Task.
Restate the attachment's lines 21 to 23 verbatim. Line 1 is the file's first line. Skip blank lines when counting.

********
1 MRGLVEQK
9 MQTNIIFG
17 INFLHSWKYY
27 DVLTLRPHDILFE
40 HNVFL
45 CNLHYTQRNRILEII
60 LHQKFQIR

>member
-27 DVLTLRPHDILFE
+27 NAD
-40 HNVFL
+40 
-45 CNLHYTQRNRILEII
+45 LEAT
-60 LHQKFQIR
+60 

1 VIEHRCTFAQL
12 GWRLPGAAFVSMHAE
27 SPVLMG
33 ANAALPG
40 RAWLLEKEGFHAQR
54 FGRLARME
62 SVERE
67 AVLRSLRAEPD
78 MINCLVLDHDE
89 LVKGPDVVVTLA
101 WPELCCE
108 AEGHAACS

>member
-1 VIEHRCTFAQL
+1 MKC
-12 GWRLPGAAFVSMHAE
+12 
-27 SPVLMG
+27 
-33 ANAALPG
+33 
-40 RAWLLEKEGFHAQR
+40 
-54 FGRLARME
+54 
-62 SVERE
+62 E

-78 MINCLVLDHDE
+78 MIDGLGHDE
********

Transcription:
40 RAWLLEKEGFHAQR
54 FGRLARME
62 SVERE